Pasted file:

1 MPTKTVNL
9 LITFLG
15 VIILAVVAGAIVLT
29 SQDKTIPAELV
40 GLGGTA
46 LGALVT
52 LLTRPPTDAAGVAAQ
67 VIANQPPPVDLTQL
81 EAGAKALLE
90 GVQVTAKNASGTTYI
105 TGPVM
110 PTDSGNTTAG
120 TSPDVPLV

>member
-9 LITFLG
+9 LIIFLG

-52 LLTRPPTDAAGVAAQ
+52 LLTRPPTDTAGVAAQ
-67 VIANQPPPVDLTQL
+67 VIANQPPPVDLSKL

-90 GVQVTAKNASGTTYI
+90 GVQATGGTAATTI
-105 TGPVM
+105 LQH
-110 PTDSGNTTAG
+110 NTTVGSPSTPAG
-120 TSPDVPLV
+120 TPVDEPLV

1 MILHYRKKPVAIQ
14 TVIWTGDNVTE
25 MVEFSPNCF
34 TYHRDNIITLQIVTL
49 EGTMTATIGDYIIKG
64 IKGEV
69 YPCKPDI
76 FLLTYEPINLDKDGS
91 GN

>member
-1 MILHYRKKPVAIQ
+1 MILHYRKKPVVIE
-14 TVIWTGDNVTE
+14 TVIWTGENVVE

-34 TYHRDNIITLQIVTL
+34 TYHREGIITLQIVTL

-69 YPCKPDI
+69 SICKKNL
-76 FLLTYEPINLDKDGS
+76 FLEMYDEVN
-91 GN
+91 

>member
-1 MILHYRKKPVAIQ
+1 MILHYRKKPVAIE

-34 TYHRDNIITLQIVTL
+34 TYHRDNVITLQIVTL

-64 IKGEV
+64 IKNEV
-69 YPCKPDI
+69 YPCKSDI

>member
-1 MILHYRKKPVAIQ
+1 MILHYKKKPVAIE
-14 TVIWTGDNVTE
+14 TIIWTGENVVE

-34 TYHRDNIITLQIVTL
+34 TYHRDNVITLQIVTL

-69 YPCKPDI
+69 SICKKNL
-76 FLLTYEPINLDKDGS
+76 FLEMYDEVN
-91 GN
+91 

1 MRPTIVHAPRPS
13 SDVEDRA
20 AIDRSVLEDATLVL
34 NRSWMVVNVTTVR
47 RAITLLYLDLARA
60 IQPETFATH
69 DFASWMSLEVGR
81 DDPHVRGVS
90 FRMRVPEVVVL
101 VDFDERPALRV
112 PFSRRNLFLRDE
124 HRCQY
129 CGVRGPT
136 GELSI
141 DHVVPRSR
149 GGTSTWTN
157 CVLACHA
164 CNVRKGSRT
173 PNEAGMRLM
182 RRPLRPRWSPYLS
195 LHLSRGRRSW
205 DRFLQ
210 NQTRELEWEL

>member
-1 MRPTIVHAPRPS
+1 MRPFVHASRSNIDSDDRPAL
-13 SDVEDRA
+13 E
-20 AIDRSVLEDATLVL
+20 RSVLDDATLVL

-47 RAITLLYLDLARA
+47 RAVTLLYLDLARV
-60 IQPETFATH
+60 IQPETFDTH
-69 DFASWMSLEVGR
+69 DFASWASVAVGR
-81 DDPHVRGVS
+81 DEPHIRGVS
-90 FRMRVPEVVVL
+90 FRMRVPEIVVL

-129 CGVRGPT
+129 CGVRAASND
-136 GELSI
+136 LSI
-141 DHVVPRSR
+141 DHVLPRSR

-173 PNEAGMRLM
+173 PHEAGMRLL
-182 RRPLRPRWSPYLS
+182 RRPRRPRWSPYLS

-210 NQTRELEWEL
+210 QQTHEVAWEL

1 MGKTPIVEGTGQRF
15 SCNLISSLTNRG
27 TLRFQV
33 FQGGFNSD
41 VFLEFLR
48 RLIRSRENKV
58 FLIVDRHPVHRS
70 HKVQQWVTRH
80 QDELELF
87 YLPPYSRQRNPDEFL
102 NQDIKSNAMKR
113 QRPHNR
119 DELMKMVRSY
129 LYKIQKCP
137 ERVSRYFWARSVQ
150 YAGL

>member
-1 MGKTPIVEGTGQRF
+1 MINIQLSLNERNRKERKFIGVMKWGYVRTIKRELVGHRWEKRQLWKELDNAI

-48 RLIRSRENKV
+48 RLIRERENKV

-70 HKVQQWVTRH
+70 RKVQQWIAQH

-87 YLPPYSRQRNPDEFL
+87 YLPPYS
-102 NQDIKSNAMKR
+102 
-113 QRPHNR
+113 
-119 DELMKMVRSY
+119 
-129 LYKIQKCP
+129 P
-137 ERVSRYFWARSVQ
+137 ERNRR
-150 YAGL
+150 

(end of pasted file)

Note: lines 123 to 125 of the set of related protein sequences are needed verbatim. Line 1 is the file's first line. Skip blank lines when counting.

-210 NQTRELEWEL
+210 QQTHEVAWEL

1 MGKTPIVEGTGQRF